Disparate health and nutrition impacts of income shocks across different household members: Evidence from Kyrgyzstan

DISPARATE HEALTH AND NUTRITION IMPACTS OF INCOME SHOCKS ACROSS DIFFERENT HOUSEHOLD MEMBERS: EVIDENCE FROM KYRGYZSTAN

by Katrina Kosec and Lucia Carrillo | December 1, 2021

The COVID-19 pandemic is hitting poor and vulnerable countries the hardest, poverty rates are increasing worldwide, and households are experiencing higher levels of income volatility. According to our new study focusing on Kyrgyzstan, such fluctuations can significantly reduce the health and nutrition status of children under 5. However, there is a silver lining: Income shifts can simultaneously reduce the incidence of overweight and obesity in adults (primarily women).

The study, published in Health Economics, is motivated by previous research showing that poor households often underinsure against income reductions, making them more vulnerable to shocks. However, many studies focus on just one age group (e.g., very young children, children broadly, or adults), leaving open the question about what happens to others in the household. Some studies fail to consider why health improves (e.g., did consumption increase? Did fertility decline? Did adults work less and thus spend more time with children?). Some capture shocks to income due to natural disasters, which are known to have extensive psychological and behavioral impacts beyond those of everyday income fluctuations—see herehere, and here. Others use cash transfer programs that target the poorest of the poor, which may not resemble other populations; see a review of mixed findings here.

Addressing these gaps, we use individual-level data from a 13-year nationally representative rotating panel survey of Kyrgyzstan to consider how fluctuations in predicted income affect health from early childhood to adulthood and by gender, and consider consumption, time use, and fertility patterns to better understand impacts. To get a broader picture that goes beyond disaster or cash transfer studies, we use a Bartik strategy to construct a measure of household income predicted using information unrelated to households’ own behavior. Specifically, this variable captures shocks to returns to economic activity in sectors on which the household is heavily reliant at baseline.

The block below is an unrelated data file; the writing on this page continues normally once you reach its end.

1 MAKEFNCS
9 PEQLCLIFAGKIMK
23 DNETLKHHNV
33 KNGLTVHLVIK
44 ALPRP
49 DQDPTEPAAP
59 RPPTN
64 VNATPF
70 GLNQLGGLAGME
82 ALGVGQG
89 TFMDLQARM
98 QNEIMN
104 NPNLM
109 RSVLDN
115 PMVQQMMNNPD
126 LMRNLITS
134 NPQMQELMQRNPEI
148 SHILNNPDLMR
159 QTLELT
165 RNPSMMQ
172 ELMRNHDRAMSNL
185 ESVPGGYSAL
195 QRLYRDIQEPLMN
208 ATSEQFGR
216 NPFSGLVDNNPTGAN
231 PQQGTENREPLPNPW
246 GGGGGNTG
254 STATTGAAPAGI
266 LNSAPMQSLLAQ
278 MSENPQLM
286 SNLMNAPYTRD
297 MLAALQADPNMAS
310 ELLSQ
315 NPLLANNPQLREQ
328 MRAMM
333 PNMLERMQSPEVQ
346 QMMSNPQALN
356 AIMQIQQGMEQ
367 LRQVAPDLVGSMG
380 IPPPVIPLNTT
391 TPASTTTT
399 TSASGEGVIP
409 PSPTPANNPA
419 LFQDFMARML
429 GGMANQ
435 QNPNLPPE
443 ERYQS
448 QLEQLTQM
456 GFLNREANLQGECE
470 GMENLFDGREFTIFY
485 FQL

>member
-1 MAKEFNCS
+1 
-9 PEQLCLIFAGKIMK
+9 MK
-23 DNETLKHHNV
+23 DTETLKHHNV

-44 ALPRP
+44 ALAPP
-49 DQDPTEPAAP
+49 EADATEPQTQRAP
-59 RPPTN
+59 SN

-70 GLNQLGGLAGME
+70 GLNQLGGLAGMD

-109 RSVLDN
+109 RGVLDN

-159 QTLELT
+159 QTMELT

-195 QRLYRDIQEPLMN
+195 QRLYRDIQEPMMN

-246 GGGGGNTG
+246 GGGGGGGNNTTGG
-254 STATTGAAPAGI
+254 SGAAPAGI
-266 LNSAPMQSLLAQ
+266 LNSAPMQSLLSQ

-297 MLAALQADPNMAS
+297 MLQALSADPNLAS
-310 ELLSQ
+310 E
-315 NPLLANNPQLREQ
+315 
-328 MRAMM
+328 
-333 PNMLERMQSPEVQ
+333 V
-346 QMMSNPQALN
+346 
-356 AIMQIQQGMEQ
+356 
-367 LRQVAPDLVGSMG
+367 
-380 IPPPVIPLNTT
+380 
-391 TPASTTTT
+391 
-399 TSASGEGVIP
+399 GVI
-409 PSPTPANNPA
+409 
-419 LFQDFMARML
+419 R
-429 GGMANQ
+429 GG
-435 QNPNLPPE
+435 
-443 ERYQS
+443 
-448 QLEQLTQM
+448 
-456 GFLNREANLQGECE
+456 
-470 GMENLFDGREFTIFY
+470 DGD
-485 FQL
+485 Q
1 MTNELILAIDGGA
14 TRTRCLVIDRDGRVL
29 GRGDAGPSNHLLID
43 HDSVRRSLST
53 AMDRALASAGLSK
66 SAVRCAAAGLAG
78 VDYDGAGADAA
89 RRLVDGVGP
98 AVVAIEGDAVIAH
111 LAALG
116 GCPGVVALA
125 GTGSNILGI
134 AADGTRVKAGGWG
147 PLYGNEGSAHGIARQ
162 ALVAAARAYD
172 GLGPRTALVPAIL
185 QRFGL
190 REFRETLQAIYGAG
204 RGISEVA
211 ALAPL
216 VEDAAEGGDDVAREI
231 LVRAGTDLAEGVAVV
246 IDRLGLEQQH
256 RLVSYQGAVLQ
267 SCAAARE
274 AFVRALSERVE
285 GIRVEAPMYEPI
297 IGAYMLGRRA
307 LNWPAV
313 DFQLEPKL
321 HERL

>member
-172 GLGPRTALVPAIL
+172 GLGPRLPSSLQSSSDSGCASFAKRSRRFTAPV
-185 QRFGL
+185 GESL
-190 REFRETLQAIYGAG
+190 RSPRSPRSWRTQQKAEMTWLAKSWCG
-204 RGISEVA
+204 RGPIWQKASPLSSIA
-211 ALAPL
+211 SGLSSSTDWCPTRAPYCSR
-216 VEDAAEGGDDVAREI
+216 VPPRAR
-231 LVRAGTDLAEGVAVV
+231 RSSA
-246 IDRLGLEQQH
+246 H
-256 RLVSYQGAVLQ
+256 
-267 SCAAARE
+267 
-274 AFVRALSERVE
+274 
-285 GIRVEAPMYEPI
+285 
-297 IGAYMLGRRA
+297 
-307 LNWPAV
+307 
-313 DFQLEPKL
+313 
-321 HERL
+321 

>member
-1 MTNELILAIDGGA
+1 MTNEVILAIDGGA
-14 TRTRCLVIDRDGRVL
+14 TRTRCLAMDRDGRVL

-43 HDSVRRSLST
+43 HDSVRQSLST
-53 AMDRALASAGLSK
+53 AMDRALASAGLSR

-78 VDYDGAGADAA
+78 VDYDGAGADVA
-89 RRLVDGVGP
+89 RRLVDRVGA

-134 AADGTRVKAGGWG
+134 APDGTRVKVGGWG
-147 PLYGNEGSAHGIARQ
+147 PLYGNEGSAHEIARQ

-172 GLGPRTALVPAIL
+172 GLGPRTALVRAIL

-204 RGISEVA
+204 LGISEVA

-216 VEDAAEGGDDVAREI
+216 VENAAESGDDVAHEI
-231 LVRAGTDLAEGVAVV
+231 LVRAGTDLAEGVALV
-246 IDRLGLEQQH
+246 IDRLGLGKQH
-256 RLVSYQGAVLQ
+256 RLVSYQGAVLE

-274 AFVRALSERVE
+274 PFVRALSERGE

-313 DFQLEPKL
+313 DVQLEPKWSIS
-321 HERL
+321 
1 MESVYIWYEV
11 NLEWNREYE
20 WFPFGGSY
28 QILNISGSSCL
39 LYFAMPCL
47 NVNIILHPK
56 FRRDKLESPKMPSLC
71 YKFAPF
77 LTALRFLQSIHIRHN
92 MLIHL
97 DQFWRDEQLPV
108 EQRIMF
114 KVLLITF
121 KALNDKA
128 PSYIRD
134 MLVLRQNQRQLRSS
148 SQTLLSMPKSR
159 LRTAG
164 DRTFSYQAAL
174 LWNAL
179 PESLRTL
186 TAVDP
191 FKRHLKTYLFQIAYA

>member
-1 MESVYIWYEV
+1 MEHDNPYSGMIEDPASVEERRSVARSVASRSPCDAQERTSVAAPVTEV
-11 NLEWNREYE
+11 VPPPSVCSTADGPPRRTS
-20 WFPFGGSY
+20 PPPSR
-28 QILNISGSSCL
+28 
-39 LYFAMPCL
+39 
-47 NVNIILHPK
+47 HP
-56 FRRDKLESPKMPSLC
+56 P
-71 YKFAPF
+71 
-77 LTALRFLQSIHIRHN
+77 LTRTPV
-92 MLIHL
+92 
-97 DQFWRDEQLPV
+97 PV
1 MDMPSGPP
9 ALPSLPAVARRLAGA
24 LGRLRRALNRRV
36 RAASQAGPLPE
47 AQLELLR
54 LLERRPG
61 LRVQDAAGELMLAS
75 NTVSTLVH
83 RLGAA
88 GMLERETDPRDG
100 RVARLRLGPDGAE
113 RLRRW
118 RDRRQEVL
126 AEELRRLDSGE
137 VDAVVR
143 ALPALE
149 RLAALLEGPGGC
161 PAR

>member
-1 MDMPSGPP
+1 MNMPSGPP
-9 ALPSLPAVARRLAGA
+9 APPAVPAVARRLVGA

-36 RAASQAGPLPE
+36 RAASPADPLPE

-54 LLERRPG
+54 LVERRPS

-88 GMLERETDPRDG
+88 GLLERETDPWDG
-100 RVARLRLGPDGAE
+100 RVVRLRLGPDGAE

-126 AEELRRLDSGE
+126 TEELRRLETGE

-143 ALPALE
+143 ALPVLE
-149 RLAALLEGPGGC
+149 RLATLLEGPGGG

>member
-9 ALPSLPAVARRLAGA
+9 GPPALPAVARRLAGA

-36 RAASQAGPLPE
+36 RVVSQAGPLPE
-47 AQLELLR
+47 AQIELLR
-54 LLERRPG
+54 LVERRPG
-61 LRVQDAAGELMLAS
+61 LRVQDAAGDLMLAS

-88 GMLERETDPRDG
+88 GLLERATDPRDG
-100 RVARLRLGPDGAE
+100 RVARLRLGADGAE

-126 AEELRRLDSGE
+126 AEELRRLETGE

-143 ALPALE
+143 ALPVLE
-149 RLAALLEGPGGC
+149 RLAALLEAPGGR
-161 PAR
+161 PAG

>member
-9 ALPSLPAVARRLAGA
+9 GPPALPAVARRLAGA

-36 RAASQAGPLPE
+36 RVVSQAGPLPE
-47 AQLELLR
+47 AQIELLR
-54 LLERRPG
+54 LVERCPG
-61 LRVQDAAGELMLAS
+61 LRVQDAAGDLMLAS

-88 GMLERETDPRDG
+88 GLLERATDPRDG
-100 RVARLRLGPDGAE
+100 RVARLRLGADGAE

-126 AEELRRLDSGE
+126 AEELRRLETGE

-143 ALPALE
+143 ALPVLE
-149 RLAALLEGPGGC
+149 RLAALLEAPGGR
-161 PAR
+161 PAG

Our analysis included several measures of health and nutritional status of young children (aged 1-5), older children (aged 5-18), youth (aged 18-35), and older adults (aged 35 and over). In young children, nutritional status was assessed by height-for-age Z-score (HAZ), which can capture chronic malnourishment; weight-for-height (WHZ), which measure acute malnourishment; and weight-for-age (WAZ), a composite of the other two. For older children and adults, we compute body mass index (BMI) and indicators for overweight and obesity. To complement the analysis, we also included measures of subjective impressions of health status reported by the main respondent.